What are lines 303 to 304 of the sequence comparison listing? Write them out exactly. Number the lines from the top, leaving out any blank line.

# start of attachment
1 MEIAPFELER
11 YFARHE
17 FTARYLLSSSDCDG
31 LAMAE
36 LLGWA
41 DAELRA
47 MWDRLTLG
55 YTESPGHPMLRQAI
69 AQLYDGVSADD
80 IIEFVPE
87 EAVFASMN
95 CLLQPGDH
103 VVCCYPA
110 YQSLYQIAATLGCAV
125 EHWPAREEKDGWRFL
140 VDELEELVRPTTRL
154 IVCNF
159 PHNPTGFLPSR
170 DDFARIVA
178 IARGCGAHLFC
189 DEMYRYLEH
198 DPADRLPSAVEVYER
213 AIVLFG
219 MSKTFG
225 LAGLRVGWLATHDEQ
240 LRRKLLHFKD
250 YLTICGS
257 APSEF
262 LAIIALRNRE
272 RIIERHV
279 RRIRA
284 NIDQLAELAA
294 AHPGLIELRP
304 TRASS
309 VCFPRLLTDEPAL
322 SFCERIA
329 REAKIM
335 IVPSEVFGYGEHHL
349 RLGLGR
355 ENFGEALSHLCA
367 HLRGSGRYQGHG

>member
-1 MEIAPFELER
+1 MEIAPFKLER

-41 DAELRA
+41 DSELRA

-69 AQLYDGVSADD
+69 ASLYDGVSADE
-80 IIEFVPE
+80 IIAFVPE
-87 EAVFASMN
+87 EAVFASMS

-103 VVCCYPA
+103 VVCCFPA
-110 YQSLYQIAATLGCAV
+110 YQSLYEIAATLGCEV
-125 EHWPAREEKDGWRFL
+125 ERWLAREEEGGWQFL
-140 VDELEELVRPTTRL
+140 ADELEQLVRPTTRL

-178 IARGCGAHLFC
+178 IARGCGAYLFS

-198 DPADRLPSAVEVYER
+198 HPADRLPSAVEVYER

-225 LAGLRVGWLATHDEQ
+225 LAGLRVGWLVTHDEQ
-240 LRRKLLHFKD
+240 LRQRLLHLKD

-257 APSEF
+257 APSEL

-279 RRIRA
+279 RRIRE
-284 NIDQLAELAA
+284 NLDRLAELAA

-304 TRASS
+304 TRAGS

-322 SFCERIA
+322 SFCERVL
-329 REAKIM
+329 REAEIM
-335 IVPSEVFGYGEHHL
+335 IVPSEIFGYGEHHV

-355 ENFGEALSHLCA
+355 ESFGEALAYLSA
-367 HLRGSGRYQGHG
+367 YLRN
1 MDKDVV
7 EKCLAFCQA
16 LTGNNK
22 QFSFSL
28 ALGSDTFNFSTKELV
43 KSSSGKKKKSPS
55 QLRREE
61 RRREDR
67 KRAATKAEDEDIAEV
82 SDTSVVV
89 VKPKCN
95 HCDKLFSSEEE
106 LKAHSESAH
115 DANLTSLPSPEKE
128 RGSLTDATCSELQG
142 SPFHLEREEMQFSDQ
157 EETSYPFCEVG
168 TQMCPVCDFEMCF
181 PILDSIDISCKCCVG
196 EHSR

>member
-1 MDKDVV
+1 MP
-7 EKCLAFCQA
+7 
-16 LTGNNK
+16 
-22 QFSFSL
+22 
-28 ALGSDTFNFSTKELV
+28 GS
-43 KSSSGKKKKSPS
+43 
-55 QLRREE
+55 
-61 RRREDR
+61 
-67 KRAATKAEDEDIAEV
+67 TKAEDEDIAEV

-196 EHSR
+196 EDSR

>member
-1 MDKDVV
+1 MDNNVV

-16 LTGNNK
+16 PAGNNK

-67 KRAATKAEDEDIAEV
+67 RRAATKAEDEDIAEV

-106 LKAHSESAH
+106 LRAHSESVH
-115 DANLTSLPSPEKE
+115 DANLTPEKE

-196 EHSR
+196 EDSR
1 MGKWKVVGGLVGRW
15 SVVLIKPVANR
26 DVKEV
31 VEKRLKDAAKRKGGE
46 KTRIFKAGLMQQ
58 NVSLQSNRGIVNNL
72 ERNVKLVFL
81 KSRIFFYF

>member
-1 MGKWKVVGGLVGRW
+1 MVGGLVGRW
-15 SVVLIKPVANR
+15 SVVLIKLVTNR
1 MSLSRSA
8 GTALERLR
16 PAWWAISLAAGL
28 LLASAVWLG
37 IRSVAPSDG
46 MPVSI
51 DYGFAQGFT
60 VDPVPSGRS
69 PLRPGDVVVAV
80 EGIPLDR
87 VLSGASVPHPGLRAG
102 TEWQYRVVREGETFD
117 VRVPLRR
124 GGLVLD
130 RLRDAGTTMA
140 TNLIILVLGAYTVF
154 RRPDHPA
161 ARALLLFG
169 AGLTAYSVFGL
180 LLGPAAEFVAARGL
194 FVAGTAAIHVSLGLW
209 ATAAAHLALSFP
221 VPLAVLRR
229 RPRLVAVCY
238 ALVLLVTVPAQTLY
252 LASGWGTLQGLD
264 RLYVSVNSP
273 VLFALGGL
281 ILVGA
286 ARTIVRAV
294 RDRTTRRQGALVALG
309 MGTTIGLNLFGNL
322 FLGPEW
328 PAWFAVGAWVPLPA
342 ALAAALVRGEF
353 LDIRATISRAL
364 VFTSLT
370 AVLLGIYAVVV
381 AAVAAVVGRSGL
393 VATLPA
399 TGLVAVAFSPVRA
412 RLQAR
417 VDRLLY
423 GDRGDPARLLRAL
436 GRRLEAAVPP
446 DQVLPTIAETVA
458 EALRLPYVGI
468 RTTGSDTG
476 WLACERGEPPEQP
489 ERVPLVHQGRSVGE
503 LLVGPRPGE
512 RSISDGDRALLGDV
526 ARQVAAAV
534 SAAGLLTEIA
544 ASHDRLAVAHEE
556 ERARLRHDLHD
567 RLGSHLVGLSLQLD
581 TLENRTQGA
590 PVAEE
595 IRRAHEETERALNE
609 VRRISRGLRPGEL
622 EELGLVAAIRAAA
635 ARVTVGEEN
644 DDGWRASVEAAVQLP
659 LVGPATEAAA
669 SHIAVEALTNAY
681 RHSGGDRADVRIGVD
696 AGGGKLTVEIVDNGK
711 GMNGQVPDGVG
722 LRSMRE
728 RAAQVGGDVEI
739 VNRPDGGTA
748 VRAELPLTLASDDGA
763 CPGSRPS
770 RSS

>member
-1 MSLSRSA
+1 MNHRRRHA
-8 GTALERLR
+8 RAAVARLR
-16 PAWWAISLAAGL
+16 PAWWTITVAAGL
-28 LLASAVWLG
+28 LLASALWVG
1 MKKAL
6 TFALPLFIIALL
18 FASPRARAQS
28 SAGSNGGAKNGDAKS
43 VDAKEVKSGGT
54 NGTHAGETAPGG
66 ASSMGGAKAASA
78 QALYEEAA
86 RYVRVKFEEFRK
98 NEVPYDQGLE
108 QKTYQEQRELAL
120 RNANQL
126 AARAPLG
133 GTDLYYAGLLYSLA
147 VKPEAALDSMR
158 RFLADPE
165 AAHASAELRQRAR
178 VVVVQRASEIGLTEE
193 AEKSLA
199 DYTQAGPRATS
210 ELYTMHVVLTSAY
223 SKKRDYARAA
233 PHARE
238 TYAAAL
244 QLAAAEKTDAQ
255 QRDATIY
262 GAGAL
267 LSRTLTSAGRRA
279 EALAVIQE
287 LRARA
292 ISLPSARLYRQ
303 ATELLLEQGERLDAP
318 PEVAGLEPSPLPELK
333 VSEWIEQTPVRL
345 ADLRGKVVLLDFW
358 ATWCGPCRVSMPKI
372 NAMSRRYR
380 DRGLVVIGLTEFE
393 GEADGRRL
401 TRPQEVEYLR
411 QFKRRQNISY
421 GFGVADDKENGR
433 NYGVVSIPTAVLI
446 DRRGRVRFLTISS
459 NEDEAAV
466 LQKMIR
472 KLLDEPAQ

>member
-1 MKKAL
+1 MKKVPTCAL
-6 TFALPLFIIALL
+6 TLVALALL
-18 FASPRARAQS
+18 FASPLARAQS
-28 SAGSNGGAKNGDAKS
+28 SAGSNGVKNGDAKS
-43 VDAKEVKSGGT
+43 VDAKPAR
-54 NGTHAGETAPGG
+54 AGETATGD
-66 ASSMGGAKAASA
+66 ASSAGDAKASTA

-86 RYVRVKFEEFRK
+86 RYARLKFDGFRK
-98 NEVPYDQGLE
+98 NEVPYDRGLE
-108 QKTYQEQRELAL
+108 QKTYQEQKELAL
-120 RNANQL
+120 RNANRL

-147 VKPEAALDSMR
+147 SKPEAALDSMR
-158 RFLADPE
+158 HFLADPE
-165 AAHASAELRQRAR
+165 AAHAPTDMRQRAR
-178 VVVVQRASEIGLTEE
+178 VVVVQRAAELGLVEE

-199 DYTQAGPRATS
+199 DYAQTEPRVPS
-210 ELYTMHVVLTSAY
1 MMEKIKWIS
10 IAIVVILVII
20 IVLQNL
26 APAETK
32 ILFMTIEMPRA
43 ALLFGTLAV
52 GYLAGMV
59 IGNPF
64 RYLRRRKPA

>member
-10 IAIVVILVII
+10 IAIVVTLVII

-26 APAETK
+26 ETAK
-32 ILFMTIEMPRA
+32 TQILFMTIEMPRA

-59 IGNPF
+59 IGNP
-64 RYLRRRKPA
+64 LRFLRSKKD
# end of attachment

+98 NEVPYDRGLE
-108 QKTYQEQRELAL